Zelenskyy urges G-7 to send more weapons and impose a price cap on Russian energy exports after Russian missile strikes rock Ukraine
- Ukrainian President Volodymyr Zelenskyy pleaded for more military aid and stronger sanctions against Russia at an emergency meeting of the Group of Seven nations.
- The virtual G-7 meeting was called after Russian missiles struck civilian infrastructure in a dozen Ukrainian cities.
- Since Russia invaded Ukraine in late February, the G-7 has issued several punishing rounds of sanctions against Moscow.
- Russia was kicked out of the G-8 after it illegally annexed Crimea in 2014.
WASHINGTON — Ukrainian President Volodymyr Zelenskyy pleaded Tuesday for more military aid and stronger sanctions against Russia at an emergency meeting of the Group of Seven nations.
Zelenskyy's virtual remarks to G-7 leaders followed intensified Russian missile strikes on major Ukrainian cities, including Kyiv. The Ukrainian leader, who has not left his war-weary country since the Kremlin invaded it in late February, said Russian forces used more than 100 cruise missiles and dozens of drones in their attack.
Zelenskyy pressed G-7 leaders to equip his nation with Western air defense systems that are designed to track and strike ballistic missiles in the sky before they reach their targets. He said that when Ukraine "receives a sufficient number of modern and effective air defense systems, the key element of Russian terror — missile strikes — will cease to work."
Zelenskyy said the group of the world's largest economies should try to weaken the Kremlin's energy sector after Russian strikes hit at least 12 Ukrainian energy facilities.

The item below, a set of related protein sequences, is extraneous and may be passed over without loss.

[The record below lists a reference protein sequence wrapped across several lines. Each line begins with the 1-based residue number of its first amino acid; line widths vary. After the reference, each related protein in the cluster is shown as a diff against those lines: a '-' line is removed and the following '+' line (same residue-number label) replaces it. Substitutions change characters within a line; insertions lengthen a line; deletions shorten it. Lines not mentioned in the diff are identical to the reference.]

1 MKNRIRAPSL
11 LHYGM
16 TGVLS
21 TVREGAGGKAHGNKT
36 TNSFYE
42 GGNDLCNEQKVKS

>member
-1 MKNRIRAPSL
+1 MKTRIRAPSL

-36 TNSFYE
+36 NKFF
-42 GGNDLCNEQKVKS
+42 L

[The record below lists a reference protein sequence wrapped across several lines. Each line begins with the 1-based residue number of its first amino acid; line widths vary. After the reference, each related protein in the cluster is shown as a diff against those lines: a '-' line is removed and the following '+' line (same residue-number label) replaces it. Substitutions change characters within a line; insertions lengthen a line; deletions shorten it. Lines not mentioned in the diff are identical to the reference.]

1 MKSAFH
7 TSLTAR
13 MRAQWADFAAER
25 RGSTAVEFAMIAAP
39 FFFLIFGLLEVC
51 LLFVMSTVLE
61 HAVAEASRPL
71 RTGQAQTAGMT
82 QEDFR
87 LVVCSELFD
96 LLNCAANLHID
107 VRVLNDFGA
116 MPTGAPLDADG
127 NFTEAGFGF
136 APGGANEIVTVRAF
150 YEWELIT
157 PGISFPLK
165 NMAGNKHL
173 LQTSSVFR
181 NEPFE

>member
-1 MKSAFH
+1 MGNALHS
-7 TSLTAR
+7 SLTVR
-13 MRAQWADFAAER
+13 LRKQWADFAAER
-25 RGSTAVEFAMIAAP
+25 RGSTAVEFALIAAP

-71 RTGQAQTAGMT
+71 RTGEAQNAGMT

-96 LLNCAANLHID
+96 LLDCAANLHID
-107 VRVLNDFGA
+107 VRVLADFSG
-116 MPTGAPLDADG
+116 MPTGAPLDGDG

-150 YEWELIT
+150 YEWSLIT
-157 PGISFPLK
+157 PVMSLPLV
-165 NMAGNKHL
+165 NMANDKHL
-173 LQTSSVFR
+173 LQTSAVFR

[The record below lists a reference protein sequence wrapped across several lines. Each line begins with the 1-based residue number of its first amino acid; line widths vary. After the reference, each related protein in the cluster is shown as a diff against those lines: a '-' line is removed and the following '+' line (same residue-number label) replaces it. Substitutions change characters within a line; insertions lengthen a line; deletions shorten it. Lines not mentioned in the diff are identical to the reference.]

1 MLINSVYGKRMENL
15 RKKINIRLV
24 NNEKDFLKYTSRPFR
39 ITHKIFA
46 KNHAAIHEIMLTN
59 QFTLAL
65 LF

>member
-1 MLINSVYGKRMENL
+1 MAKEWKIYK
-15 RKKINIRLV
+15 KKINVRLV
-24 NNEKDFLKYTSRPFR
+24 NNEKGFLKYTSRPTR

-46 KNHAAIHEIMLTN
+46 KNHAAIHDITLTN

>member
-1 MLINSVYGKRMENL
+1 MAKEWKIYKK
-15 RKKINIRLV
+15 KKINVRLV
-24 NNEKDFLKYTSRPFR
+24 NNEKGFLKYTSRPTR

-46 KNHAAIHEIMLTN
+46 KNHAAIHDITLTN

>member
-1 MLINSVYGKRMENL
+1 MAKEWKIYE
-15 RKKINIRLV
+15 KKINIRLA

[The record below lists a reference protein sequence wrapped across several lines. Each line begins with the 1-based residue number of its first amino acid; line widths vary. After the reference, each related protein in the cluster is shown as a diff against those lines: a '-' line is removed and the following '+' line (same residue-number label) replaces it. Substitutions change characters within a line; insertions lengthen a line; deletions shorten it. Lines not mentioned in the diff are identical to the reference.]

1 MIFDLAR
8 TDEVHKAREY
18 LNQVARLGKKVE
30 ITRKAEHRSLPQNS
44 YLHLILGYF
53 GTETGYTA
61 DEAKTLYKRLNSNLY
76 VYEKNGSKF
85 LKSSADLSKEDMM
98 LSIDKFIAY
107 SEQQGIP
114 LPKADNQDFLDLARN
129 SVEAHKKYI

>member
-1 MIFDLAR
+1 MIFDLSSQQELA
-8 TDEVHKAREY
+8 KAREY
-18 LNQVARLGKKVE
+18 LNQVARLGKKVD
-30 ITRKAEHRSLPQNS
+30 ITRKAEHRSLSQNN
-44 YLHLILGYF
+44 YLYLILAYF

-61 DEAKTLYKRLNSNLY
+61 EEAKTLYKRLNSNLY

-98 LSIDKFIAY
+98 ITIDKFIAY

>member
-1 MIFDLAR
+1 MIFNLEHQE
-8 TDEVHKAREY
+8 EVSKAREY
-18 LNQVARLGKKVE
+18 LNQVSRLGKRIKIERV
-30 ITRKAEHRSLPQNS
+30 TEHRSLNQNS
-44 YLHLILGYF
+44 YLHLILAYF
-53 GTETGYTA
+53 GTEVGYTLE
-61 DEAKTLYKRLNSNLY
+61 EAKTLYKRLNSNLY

"When Russia attacks the energy sector and energy stability of our countries, we must block its energy sector with sanctions, break the stability of Russian revenues from oil and gas trade," he said.
The Ukrainian leader also called for a "tough price cap" on Russian exports of oil and gas in order to weaken Moscow's revenue stream.
The G-7 has imposed a slew of coordinated sanctions against Moscow for its invasion of Ukraine. The group was once known as the G-8 until it removed Russia and became the G-7 after Moscow illegally annexed Crimea in 2014.
In a joint statement, the G-7 said it would continue to "impose economic costs on Russia" and "provide financial, humanitarian, military, diplomatic and legal support and will stand firmly with Ukraine for as long as it takes."
The group also condemned Monday's strikes, which it described as "indiscriminate attacks on innocent civilian populations" which constitutes a war crime under international humanitarian law.
"We will hold President Putin and those responsible to account," the G-7 leaders wrote in a joint statement.
Monday's strikes were an apparent tit-for-tat retaliation for an explosion over the weekend on the Kerch bridge, which links Russia to the Crimean Peninsula.
The Kremlin placed the blame squarely on Ukraine and vowed a "harsh" response.
Zelenskyy condemned the missile strikes. "They are trying to destroy us and wipe us off the face of the earth. Destroy our people who are sleeping at home in Zaporizhzhia, kill people who go to work in Dnipro and Kyiv," he said on the Telegram messaging app as the missile strikes across Ukraine became apparent.
The strikes killed at least 14 people and wounded at least 97, Ukrainian Ambassador to the United Nations Sergiy Kyslytsya told an emergency session of the international forum.
"Deliberate targeting of civilians is a war crime," Kyslytsya said. He added that Russian forces launched about 84 missiles against residential buildings, schools, museums, city centers and energy facilities.
United Nations Secretary-General Antonio Guterres condemned the attack on Monday, calling it an "unacceptable escalation."
"The Secretary-General is deeply shocked by [Monday's] large-scale missile attacks by the armed forces of the Russian Federation on cities across Ukraine that reportedly resulted in widespread damage to civilian areas and led to dozens of people being killed and injured," a statement from his office read.
The U.N. estimates that Russia's war in Ukraine has claimed more than 6,200 civilian lives and led to more than 9,300 injuries. The Office of the U.N. High Commissioner for Human Rights adds that the death toll is likely higher.